Did you know...

WHY do my alarms always chirp in the middle of the night??

Smoke & Carbon Monoxide alarms EXPIRE every 7-10 years, regardless of a hardwired system or a new battery.  The reason is the sensor inside the alarm goes bad and is no longer reliable to detect smoke or CO properly in the event of an emergency.

Sensors loose between 3-5% effectiveness each year, and after 10 years the manufacture says they are no longer reliable and should be replaced!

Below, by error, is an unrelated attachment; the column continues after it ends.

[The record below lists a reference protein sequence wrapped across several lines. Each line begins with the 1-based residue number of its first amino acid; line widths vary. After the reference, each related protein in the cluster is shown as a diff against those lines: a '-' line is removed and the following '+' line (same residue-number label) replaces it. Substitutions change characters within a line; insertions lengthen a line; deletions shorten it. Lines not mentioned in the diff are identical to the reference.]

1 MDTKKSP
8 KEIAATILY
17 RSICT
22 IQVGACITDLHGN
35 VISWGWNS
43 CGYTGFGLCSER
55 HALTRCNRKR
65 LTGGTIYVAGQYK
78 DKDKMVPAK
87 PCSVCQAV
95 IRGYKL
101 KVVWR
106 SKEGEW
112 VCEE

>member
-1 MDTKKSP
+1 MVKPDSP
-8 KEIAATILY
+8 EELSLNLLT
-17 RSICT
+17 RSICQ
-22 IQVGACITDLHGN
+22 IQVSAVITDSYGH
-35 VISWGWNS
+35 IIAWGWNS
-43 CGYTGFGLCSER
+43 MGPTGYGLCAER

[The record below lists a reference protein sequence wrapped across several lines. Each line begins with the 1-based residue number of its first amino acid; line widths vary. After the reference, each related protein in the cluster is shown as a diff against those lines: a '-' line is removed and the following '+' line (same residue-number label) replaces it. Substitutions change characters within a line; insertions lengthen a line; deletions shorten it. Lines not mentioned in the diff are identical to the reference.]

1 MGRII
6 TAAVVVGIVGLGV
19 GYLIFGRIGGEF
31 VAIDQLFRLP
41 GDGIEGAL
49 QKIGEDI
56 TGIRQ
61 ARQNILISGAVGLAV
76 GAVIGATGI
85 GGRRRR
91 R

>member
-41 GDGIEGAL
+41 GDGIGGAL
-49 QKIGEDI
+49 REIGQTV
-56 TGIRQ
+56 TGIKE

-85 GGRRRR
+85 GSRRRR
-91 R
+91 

Smoke alarms are recommended by the National Fire Protection Association (NFPA) to be inside each bedroom, outside any sleeping area and on every level of the home

3 out of 5 fire deaths happen in homes with defective smoke alarms or no alarm at all

On January 1, 2023, single and multi-family homes that are still using smoke alarms with removable batteries (that are not hardwired detectors) are required to install new alarms that feature 10-year sealed battery alarms.

Smoke and carbon monoxide alarms are recommended on every level of your home